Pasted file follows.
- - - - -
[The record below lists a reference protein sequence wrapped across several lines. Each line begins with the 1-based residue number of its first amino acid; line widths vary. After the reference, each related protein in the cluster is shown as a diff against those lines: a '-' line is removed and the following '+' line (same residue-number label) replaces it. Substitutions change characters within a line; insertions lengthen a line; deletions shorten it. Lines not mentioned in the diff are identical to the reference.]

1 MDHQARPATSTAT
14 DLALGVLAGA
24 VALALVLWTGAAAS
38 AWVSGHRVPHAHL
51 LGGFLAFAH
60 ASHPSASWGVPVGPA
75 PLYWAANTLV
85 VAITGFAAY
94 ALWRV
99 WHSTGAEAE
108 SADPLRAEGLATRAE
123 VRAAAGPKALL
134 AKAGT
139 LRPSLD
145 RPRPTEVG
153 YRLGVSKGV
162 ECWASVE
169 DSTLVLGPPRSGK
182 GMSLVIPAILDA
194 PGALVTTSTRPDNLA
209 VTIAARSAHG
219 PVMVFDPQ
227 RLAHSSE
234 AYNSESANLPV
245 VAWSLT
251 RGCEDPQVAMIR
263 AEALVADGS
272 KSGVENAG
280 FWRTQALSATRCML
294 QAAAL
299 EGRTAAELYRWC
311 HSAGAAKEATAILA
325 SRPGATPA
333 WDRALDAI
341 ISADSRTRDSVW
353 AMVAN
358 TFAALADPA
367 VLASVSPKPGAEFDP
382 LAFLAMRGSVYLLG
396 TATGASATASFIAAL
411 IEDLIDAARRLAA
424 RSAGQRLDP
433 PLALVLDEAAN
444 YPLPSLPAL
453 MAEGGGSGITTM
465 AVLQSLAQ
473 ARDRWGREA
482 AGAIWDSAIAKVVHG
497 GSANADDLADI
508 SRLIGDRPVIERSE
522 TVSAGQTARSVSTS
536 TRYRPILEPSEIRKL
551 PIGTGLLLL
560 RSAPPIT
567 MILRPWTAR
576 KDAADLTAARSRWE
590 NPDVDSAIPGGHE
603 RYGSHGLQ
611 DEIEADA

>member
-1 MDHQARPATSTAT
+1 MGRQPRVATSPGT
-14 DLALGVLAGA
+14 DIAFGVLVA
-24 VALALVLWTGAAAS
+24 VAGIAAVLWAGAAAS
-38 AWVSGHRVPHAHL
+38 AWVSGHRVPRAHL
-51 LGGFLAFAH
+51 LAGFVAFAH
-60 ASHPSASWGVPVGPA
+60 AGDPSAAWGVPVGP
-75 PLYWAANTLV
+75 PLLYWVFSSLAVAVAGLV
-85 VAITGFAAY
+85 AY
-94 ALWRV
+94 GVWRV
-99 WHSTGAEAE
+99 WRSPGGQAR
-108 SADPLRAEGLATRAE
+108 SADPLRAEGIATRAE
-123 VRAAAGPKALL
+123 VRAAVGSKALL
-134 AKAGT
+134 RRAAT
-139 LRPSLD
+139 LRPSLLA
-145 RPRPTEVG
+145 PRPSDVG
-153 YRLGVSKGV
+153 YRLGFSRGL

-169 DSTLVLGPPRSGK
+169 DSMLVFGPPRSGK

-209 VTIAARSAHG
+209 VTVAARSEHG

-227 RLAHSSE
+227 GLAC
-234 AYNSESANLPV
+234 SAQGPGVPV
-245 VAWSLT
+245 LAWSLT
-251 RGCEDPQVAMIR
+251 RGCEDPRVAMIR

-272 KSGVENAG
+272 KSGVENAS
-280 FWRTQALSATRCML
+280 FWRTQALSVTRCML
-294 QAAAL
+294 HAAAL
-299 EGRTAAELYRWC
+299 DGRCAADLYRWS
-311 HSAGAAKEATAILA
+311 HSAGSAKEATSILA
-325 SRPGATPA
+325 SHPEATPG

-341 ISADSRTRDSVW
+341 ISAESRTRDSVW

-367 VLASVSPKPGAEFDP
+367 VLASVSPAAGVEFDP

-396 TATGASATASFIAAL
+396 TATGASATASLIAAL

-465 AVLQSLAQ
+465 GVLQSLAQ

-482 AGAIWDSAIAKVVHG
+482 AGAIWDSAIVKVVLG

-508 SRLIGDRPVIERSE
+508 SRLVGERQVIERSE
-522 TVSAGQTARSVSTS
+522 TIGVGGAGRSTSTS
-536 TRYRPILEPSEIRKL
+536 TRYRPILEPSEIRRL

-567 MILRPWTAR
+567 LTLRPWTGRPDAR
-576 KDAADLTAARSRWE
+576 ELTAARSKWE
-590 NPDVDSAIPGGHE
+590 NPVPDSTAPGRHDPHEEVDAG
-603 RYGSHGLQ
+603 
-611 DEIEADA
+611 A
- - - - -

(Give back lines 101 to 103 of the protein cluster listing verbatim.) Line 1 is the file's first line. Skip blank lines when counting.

+234 SAQGPGVPV
-245 VAWSLT
+245 LAWSLT